‘The million dollar question’ – What Allwyn’s UK licence means for European lottery

The lottery sector worldwide is undergoing a time of significant change, as long-held gambling monopolies are challenged by incoming regulated and private actors. Although a worldwide phenomenon, this has been most prevalent in Europe.

In the opening episode of iGaming Daily this week, SBC Media’s Content Director, Ted Menmuir and Senior Journalist, Ted Orme-Claye – generally known as ‘The Two Teds’, ‘Tedward’ or ‘Big’ and ‘Little Ted’, depending on the prevailing mood of the time – offered their views on these developments.

Although a huge global sector with massive turnover, lottery is a largely an ‘ever present market’, Menmuir observed – but one which is subject to little change. Lottery contracts are long-lasting and commercial processes are arduous, and so movement is slow.

So what is driving these sudden changes? Menmuir explained: “Governments are going through a general revenue of various gambling laws, and intertwined in that is the debate around the position of the lottery as a product they have a political mandate for good causes, and is that being done effectively by the operators?

“ There’s also internal changes to the market within itself, what we’ve seen from the supplier side and technology side is that we used to have these gigantic tech goliaths – IGT, Intralot, Scientific Games – and they’ve all revised their products.

“They’ve gone and started to sell off units or they’re refocusing on their core product of the lottery. Lottery is a very lucrative business, however, what we’ve seen in the past 10 years is that it’s not good at integrating new products.

“From an investor perspective, they’ve revised what is the purpose of a lottery company? How can it be perfected to the modern consumer? What is the preposition – is it just a lottery or can it compete in other fields?”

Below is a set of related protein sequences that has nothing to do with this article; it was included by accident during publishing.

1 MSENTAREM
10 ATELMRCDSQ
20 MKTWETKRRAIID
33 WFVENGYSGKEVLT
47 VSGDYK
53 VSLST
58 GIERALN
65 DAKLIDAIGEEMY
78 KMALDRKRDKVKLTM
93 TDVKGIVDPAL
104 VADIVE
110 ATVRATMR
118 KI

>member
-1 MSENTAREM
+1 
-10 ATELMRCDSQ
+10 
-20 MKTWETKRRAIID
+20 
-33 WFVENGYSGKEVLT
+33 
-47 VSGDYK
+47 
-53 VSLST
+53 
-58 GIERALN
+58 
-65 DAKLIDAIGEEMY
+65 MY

The contracts governments hand out to private lottery operators are, as both Teds noted, long running. At a minimum, agreements usually stand for at least 10 years, in some cases even longer.

In the UK, a notable change to this trend was witnessed, as Allwyn supplanted Camelot as operator of the National Lottery. When the firm assumed licence duties in February 1994, it ended Camelot’s three decade reign as sole operator.

“That’s what is so seismic about this change,” Orme-Claye said. “This company which has been set up to manage the lottery, which has done for three decades, is now being phased out in favour of a multinational company which is active across various other European lottery markets.”

The forthcoming takeover of the National Lottery by Allwyn is the ‘million dollar question’, Menmuir asserted, and could be an indicator of the direction the rest of the European sector could take. 

Allwyn is of course not the only firm making moves, however, as Groupe FDJ and Flutter Entertainment have been making noise of late – the former acquiring ZETurf and Premier Lotteries Ireland (PGI), and the latter taking its Sisal holding live in Turkey and Morocco.

These developments and more were covered by the team on iGaming Daily – to stay tuned to more operators, check out the SBC YouTube channel or iGaming Daily Spotify page.